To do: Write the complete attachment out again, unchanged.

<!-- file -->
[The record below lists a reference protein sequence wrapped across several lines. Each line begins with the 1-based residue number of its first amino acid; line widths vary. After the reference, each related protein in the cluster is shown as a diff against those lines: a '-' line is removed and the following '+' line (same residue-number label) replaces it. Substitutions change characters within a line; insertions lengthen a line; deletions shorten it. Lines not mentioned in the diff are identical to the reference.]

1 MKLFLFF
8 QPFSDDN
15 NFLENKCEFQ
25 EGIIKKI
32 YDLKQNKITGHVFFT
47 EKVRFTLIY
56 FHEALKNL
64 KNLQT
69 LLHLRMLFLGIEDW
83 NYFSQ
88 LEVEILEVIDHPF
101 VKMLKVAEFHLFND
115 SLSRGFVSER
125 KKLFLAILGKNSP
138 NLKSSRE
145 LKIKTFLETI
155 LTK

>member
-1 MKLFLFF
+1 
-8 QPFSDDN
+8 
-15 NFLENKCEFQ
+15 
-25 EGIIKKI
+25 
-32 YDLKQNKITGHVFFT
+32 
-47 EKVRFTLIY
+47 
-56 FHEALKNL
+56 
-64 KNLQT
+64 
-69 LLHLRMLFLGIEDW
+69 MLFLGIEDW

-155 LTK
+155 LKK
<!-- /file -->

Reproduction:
[The record below lists a reference protein sequence wrapped across several lines. Each line begins with the 1-based residue number of its first amino acid; line widths vary. After the reference, each related protein in the cluster is shown as a diff against those lines: a '-' line is removed and the following '+' line (same residue-number label) replaces it. Substitutions change characters within a line; insertions lengthen a line; deletions shorten it. Lines not mentioned in the diff are identical to the reference.]

1 MKLFLFF
8 QPFSDDN
15 NFLENKCEFQ
25 EGIIKKI
32 YDLKQNKITGHVFFT
47 EKVRFTLIY
56 FHEALKNL
64 KNLQT
69 LLHLRMLFLGIEDW
83 NYFSQ
88 LEVEILEVIDHPF
101 VKMLKVAEFHLFND
115 SLSRGFVSER
125 KKLFLAILGKNSP
138 NLKSSRE
145 LKIKTFLETI
155 LTK

>member
-1 MKLFLFF
+1 
-8 QPFSDDN
+8 
-15 NFLENKCEFQ
+15 
-25 EGIIKKI
+25 
-32 YDLKQNKITGHVFFT
+32 
-47 EKVRFTLIY
+47 
-56 FHEALKNL
+56 
-64 KNLQT
+64 
-69 LLHLRMLFLGIEDW
+69 MLFLGIEDW

-155 LTK
+155 LKK